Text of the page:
Do you ever wake up with a numb or tingly hand? You’re not alone. Most people have. But does that numbness or tingly feeling return frequently? It could be a big problem that requires a doctor to diagnose and treat it.
There are three key causes for numbness and pain in your hands. Here are some ways you can differentiate from the three:
Is it carpal tunnel syndrome?
Carpal tunnel syndrome is the most common suspect when it comes to numbness, tingling or pain in your hands. Carpal tunnel is caused by:
- A bony passage in your wrist that narrows. When the narrowing happens, it presses against or irritates the nerve that runs through the bony passage.
- Symptoms of carpal tunnel typically occur in your thumb, index finger or middle finger. All three are located where the median nerve is.
- Pain from carpal tunnel can come at night and get worse in the morning. Sometimes, if it’s early in the condition, you can shake your hands to help ease the symptoms.
Is it rheumatoid arthritis?
If it’s not carpal tunnel, it could be that the numbness and pain you are feeling in your hands stems from rheumatoid arthritis. The two can feel similar, but there are two key differences that can help you tell them apart:
- Rheumatoid arthritis pain and stiffness typically happens in large knuckles or wrist joints, not on the fingers that run next to the nerve path.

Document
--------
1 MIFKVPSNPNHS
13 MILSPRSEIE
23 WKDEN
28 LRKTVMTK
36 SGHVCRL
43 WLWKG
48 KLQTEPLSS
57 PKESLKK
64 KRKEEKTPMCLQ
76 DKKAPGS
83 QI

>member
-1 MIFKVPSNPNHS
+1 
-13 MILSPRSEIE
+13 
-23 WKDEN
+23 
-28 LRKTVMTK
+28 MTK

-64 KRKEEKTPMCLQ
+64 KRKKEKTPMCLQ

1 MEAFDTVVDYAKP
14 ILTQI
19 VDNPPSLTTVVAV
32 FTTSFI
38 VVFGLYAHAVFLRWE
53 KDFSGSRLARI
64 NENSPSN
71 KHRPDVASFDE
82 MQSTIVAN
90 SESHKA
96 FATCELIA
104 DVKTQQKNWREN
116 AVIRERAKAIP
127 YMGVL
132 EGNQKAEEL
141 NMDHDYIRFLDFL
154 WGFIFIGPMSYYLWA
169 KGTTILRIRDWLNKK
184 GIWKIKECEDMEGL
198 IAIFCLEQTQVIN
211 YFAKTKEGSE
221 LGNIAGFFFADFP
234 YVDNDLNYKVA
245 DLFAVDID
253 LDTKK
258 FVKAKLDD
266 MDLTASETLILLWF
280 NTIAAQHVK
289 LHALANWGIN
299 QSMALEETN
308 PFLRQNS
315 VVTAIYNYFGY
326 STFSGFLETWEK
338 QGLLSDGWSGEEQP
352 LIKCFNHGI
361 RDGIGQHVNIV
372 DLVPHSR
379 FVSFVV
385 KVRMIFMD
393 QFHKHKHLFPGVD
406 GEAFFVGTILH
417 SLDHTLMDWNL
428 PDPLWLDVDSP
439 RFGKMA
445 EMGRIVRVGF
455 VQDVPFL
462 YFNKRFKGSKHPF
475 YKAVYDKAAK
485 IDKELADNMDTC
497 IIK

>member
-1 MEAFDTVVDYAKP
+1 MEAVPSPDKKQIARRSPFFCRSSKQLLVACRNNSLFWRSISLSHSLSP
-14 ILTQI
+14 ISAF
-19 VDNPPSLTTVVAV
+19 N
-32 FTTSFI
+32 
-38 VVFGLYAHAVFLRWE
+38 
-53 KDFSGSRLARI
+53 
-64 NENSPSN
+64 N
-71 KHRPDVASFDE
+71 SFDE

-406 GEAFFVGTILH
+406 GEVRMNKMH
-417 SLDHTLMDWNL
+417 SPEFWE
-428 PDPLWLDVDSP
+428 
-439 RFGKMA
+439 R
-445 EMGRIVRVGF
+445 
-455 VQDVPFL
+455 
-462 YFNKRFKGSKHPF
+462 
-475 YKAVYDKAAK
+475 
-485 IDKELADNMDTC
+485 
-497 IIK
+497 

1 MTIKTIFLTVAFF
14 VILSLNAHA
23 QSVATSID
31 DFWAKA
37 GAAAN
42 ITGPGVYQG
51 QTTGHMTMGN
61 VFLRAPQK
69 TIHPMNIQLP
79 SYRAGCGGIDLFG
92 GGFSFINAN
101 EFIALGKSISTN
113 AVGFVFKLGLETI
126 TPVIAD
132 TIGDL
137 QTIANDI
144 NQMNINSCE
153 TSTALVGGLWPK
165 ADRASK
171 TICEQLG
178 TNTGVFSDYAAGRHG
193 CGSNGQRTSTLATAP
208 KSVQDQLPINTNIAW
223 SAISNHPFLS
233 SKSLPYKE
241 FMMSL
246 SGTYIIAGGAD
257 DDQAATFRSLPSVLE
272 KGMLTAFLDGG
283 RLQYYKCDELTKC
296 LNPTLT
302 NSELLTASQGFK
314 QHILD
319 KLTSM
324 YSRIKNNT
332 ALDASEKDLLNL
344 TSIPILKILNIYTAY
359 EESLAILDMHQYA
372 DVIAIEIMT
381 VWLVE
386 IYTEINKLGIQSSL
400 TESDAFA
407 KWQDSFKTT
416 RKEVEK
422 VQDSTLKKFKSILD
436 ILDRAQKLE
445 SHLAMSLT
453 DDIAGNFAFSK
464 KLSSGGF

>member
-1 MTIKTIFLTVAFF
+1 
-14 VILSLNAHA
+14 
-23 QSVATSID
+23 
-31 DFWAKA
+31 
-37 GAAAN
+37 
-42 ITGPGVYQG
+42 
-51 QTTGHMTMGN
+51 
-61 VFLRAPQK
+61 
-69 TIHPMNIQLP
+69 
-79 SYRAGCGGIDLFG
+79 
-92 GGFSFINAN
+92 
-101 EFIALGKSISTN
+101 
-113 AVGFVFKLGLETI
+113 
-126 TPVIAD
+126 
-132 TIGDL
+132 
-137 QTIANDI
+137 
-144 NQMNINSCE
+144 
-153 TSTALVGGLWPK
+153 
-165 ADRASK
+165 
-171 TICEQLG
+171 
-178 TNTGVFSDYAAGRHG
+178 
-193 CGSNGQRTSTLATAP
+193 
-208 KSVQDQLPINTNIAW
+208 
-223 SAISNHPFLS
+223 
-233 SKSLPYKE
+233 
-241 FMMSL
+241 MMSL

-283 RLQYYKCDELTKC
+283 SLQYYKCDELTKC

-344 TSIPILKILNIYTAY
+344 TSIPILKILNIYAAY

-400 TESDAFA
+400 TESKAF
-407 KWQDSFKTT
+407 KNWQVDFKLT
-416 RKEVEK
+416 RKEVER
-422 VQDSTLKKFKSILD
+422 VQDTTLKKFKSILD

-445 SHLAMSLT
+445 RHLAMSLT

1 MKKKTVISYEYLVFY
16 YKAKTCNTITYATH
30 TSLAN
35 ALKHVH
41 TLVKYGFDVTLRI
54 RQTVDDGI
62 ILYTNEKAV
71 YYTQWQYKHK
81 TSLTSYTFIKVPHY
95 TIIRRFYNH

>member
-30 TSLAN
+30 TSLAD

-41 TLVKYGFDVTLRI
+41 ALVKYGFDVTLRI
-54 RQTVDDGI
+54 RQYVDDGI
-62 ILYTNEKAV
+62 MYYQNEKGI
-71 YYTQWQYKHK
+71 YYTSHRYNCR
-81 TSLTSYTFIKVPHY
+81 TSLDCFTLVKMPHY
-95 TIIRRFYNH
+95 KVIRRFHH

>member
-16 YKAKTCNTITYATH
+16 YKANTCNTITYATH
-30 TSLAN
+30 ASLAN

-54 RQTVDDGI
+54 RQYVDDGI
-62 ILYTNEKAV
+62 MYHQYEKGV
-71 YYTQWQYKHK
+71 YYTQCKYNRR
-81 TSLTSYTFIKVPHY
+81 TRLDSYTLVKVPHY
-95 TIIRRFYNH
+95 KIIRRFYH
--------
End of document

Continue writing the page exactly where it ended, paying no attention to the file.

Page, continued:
- The pain from rheumatoid arthritis will hurt both of your hands at the same time, not just one at a time.
Is it cervical radiculopathy caused by a spinal problem?
In some cases, the tingling, pain or numbness in your hand can stem from a bigger issue in your neck. You see, the nerves that bring senses to your hands come from your cervical spine, and sometimes, one or more of the eight nerve roots that come out of your spine can be irritated.
When that happens, you might experience pain or other symptoms along the path of the nerve, also known as cervical radiculopathy.
Things that can cause radiculopathy include:
- Cervical herniated disc
- Cervical spinal stenosis
- Cervical degenerative disc disease
- Cervical osteoarthritis
The pain levels from radiculopathy can range from mild to very sharp. The location of your symptoms is dependent on which nerve is affected.
Both carpal tunnel and radiculopathy impact the “median nerve,” but there is a major difference between the two:
- Pain from carpal tunnel is limited to your hand and wrist.
- Radiculopathy pain can spread from the hand and wrist to the arm and bicep.
If it’s not one of the three most common causes, then your hand pain could come from a wide range of other factors, like diet or diabetes.
If you have recurring hand pain, contact Louisiana Pain Specialists today for help.